What happens when humans breathe hydrogen Mar 06, 2024

Hydrogen effective in sudden deafness

In the past, many studies have confirmed that hydrogen from Hydrogen Therapy Generator can effectively treat deafness (hearing loss). However, most of the studies used animal experiments. The paper research to be introduced today is from a human clinical experiment at Ehime University School of Medicine in Japan. So, this research is very meaningful, so let’s continue reading!

According to Taiwan’s Ministry of Health and Welfare,Idiopathic sudden sensorineural hearing loss,(abbreviation:ISSNHL)is defined as a hearing loss of more than 30 decibels at three consecutive sound frequencies within three days.It may be accompanied by symptoms such as tinnitus, ear fullness, headache, and dizziness. The age of onset is mostly between 40 and 60 years old, with an equal number of men and women. It usually only occurs in one ear, and rarely occurs in both ears at the same time. Up to now, the cause of sudden deafness is still not very clear. Common ones may be viral infection or drastic changes in climate and temperature, which cause the blood circulation in the ear to decrease and the blood supply to be insufficient. Therefore, sudden deafness is also common. It is called "ear stroke".

According to a 2014 epidemiological statistics, on average, 60.9 out of every 100,000 people in Japan suffer from this disease. At present, there are many treatments for sudden deafness, including corticosteroids, hyperbaric oxygen therapy, Vasodilators, intratympanic steroid injections, etc. However, despite so many methods to treat it, the prognosis of sudden deafness is still very unsatisfactory at this stage. About 1/3 of patients still cannot recover after receiving treatment. Therefore, medical staff have always been trying to find new treatment methods.

A double-blind randomized controlled clinical trial of hydrogen inhalation from Pure Water Electrolysis Hydrogen Inhalation Machine for the treatment ofISSNHL. Sudden deafness, whose full name isIdiopathic sudden sensorineural hearing loss, is a disease that lacks ideal clinical treatments.There have been many animal experiments ofHydrogen’s effect on hearing . Here is a double-blind randomized controlled clinical trial of using hydrogen gas to treat idiopathic sudden sensorineural deafness. The research results suggest that hydrogen has a therapeutic effect on sudden deafness.

Background: In animal studies, hydrogen from Hydrogen Application Machine has been reported to be effective against hearing loss from a variety of causes. However, no studies have examined the therapeutic effects of hydrogen on hearing loss in humans. Therefore, we conducted a double-blind randomized controlled trial to investigate whether hydrogen is effective in treating ISSNHL.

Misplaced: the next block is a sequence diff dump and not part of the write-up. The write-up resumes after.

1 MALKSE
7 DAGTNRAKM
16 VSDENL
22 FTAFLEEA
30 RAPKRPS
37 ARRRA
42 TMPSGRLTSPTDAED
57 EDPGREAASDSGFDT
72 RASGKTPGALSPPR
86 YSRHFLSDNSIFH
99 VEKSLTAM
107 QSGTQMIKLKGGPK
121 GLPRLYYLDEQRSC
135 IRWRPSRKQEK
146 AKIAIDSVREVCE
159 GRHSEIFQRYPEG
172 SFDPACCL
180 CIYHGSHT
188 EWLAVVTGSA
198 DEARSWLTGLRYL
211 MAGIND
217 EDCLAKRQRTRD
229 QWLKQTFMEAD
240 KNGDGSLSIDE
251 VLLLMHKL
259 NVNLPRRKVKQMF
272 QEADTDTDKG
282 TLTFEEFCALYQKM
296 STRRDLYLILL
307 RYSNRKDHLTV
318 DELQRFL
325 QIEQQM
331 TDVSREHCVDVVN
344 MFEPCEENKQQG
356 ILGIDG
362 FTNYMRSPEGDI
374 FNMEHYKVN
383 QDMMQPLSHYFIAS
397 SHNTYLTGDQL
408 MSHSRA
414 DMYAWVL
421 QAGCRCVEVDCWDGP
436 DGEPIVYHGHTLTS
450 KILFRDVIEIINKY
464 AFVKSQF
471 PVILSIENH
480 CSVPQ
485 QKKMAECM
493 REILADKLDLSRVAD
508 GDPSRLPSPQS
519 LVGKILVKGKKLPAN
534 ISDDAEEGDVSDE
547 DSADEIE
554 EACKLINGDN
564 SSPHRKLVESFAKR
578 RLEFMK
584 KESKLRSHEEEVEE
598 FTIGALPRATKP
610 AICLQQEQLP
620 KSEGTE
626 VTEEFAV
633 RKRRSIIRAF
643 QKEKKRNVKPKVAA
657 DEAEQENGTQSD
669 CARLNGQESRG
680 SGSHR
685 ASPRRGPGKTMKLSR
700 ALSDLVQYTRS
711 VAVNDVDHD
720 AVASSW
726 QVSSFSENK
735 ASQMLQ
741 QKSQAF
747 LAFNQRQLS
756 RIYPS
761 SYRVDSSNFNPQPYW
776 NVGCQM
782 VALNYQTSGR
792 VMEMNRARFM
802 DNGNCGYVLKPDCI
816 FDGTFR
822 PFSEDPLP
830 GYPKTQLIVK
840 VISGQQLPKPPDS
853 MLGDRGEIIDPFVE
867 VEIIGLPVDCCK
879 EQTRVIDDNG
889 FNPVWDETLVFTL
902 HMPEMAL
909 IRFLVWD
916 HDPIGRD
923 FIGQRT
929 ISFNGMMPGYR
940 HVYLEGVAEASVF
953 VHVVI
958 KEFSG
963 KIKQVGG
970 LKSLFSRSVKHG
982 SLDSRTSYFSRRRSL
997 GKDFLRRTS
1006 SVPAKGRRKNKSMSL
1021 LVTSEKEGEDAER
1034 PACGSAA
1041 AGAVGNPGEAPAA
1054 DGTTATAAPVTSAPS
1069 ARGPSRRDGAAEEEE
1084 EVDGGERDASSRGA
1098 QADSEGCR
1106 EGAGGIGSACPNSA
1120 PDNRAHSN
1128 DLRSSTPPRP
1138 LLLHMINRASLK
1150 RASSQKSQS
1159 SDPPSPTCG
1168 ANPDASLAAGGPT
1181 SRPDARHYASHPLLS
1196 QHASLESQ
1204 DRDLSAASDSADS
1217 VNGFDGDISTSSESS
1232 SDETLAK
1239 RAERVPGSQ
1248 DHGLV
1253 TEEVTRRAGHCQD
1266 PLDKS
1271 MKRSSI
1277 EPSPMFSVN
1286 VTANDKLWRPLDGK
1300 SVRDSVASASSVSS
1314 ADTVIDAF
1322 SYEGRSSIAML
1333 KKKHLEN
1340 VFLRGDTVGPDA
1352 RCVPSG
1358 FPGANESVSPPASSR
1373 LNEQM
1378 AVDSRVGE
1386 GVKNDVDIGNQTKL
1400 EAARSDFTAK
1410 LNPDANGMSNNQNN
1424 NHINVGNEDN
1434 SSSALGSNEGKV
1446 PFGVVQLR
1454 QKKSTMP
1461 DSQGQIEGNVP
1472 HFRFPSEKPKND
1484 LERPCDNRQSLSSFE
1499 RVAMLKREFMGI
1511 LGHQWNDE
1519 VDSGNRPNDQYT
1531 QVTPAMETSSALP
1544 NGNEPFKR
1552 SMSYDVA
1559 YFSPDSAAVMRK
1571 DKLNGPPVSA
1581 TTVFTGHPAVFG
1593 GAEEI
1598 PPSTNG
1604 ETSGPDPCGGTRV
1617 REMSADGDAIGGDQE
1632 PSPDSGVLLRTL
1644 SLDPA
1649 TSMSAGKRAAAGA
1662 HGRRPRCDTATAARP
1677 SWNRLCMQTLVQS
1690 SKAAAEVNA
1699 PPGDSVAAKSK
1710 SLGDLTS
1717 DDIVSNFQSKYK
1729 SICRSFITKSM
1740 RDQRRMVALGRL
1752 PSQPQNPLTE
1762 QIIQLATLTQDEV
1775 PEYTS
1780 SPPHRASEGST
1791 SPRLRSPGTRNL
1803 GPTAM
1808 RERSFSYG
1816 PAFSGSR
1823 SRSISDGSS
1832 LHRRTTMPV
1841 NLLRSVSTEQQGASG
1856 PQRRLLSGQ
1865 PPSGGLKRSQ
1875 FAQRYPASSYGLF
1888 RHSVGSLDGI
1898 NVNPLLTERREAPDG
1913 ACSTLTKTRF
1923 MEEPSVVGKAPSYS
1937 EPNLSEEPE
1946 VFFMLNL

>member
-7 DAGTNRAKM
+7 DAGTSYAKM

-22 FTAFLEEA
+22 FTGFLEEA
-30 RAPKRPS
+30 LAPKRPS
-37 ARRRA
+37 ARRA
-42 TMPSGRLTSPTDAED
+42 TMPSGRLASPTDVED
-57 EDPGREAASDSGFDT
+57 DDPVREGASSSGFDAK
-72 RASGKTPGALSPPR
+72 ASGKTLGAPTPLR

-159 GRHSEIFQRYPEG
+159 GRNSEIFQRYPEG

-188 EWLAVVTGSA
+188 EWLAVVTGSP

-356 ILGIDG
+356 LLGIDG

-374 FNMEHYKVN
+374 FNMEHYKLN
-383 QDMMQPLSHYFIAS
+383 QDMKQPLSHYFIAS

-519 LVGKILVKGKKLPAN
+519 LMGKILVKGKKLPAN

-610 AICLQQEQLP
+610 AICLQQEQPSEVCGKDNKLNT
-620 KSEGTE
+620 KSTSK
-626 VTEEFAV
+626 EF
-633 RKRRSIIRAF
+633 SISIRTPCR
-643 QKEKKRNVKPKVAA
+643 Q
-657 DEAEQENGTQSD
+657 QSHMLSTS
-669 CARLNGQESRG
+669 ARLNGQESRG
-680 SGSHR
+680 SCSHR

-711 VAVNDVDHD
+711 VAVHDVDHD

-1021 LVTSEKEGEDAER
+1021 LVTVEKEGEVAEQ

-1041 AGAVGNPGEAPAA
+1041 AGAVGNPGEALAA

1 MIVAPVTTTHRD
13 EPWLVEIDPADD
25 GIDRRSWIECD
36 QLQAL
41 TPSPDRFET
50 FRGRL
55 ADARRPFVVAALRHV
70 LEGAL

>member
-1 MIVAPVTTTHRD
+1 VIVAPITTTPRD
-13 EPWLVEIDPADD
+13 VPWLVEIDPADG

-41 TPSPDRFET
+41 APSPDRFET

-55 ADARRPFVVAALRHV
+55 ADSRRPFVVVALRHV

Methods: We conducted this double-blind randomized controlled trial at six hospitals. The study protocol and trial registration have been published in the Japanese Registry of Clinical Trials (jRCT, number jRCTs06119004). We randomly divided ISSNHL patients into two groups, one receiving hydrogen treatment (H2 group) and the other receiving air as a placebo (control group). Hydrogen gas is administered by inhalation in combination with systemic glucocorticoids and prostaglandin E1. The primary outcomes were hearing thresholds and changes in hearing thresholds three months after treatment. Secondary outcomes included the proportion of patients with a favorable prognosis (complete recovery or significant improvement).

Results: A total of 65 ISSNHL patients were included in this study (31 in the H2 group and 34 in the control group). Hearing thresholds three months after treatment were not significantly different between the two groups; 39.0 dB (95% confidence interval [CI]: 28.7-49.3) in the H2 group and 49.5 dB (95% CI: 40.3-58.7) in the control group ). However, the change in hearing thresholds three months after treatment was 32.7 dB (95% CI: 24.2-41.3) in the H2 group and 24.2 dB (95% CI: 18.1-30.3) in the control group. Therefore, the hearing threshold changes of the H2 group were significantly better than those of the control group (P = 0.048). However, no adverse reactions due toinhalinghydrogen have been reported.

Figure: There is a significant difference in the proportion of complete recovery (red) between the two groups, and the effect of hydrogen treatment is obvious.
Conclusion: This is the first study to examine the therapeutic effect of hydrogen on ISSNHL in humans. The results suggest that hydrogen therapy may be effective in the treatment of ISSNHL.

Okada M, Ogawa H, Takagi T, Nishihara E, Yoshida T, Hyodo J, Shinomori Y, Honda N, Fujiwara T, Teraoka M, Yamada H, Hirano SI, Hato N. A double-blinded, randomized controlled clinical trial of hydrogen inhalation therapy for idiopathic sudden sensorineural hearing loss. Front Neurosci.

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